But timing is the key. "You've got to act 10 to 15 years ahead of time to allow a rendezvous to occur and let the deflection event take place and let that have its effect over a period of years," Schweickart explained.

"This is extremely simple control logic—it's not the least bit complicated," he added. "It sounds sexy as hell. You're not touching the asteroid, but you're affecting it. It really is very simple."

The Jet Propulsion Laboratory (JPL) conducted an evaluation at the request of the B612 Foundation, and issued a report last October concluding that the gravity-tractor proved a "viable concept" in a simulation.

"And, in all likelihood, it would be a viable concept for the majority of impact scenarios, although further study is needed to confirm this," the JPL authors said. (However, they noted, the gravity-tractor might not be sufficiently powerful to counteract huge gravitational "keyholes.")

Schweickart told the AAAS Pacific Division the "gravity-tractor" should be built and tested soon on a non-threatening asteroid.

Can Science and Diplomacy Build Global Consensus?

For the long-term effort of preventing a deadly NEO impact, he said that nations of the world—and their scientists—need to cooperate now to put in place a plan for the future.

In a world preoccupied with economic crisis, war, and environmental problems, that could prove a challenge.

Currently, the United States is the only nation with an active, government-sponsored effort to track the NEO threat. The B612 Foundation and others are working to persuade the U.S. government and science community that the effort needs go beyond merely tracking asteroids to planning for a real threat.

Schweickart last October led a committee of the Association of Space Explorers, the professional organization of astronauts and cosmonauts, that met with United Nations officials in Vienna, where they presented a report, Asteroid Threats: A Call for Global Response. In June, he made a presentation to the U.N. Committee on the Peaceful Uses of Outer Space.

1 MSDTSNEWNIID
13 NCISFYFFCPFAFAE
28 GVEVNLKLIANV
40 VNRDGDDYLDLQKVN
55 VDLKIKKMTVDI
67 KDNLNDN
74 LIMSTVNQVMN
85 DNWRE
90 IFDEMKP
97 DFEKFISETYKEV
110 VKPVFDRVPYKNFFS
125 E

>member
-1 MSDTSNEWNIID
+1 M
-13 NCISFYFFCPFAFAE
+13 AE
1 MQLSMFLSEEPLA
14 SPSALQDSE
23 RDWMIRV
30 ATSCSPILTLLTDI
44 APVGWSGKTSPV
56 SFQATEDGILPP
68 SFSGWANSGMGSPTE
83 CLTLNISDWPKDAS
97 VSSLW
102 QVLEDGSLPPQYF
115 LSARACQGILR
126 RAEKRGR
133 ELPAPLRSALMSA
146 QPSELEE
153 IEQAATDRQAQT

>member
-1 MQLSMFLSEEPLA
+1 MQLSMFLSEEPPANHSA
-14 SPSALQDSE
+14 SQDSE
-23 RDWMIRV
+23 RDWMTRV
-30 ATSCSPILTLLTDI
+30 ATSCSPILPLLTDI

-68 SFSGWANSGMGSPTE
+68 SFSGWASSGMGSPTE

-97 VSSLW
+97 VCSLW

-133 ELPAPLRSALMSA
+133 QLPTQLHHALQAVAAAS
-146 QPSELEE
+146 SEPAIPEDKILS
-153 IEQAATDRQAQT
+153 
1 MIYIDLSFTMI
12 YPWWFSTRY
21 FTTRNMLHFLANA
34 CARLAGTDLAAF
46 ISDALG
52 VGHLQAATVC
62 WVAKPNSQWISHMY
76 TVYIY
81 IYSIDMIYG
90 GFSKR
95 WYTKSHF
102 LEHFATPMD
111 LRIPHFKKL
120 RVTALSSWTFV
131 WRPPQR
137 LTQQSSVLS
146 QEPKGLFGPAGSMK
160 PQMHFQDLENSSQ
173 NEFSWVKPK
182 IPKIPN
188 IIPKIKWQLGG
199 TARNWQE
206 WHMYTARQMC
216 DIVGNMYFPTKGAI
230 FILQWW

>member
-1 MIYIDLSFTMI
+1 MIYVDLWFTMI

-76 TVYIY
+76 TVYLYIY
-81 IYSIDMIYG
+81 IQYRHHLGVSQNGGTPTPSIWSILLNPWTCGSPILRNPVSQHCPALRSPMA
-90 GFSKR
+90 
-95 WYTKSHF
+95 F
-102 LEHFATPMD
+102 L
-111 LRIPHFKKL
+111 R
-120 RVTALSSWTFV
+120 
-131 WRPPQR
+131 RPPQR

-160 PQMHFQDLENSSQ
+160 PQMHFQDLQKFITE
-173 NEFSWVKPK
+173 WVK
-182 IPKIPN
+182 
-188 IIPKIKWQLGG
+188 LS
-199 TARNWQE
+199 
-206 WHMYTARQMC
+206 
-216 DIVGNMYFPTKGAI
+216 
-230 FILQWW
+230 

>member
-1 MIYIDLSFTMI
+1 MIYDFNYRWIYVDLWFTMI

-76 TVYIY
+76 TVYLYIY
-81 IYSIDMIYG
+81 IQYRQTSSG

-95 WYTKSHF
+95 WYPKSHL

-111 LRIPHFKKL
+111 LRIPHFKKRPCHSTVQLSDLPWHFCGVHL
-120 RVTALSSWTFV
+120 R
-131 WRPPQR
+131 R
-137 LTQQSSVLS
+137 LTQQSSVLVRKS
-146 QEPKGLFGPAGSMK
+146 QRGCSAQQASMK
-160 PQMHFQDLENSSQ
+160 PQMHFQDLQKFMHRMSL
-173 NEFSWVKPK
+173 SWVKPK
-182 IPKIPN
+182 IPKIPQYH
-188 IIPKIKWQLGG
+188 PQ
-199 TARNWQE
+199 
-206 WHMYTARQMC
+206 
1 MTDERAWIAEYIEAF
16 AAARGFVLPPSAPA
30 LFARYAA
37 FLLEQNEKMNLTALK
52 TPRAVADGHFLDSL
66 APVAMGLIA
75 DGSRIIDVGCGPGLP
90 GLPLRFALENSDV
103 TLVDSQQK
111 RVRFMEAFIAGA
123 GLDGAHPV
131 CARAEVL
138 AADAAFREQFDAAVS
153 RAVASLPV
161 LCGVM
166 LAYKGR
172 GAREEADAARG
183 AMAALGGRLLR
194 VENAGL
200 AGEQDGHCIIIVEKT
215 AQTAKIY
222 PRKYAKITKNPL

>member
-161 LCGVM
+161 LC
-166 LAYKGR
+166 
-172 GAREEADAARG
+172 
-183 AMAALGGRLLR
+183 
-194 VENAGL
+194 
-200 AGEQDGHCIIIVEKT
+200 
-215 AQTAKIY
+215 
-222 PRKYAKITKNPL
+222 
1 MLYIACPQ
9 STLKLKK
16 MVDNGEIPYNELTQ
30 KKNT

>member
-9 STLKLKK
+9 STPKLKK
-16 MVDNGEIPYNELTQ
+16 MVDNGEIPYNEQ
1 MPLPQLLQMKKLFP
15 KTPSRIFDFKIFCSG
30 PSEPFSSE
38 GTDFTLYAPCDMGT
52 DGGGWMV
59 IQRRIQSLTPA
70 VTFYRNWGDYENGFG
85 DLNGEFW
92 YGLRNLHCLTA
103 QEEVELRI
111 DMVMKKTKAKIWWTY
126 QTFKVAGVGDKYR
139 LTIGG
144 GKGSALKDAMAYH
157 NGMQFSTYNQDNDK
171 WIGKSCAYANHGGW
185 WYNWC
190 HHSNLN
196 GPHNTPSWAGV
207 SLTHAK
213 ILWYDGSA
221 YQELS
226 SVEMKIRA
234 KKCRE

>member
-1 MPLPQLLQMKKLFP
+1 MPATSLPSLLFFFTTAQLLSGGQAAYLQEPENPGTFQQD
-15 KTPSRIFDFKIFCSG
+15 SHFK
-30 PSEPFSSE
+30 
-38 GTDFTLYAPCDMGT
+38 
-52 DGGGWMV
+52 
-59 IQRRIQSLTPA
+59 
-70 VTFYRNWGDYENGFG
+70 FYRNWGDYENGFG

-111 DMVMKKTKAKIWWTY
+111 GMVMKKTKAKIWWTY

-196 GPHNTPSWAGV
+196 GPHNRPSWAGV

Planning for a possible asteroid threat raises a complex set of questions and issues. Who should pay for the research? How would the gravity-tractor be financed, and who would decide where and when it would be tested? What criteria would be used to decide which direction to deflect a threatening asteroid?

Even facing potential catastrophe, Schweickart said, global relations may fall into conflict since the process of deflecting an asteroid unavoidably involves a temporary shifting of risk to people not originally threatened in the process of eliminating the risk to everyone.

He would like to see an international network formed to address the asteroid threat, perhaps modeled on the Intergovernmental Panel on Climate Change. The network of experts, answering to the U.N. Security Council, could study and, in cooperation with the world's space agencies, advocate strategies for mitigating the risk.

"You can't get away from this being an international issue," Schweickart said, "and you want to have the arguments now, when it's hypothetical. You don't want power politics to be driving this at the last minute. You want reason, you want logic."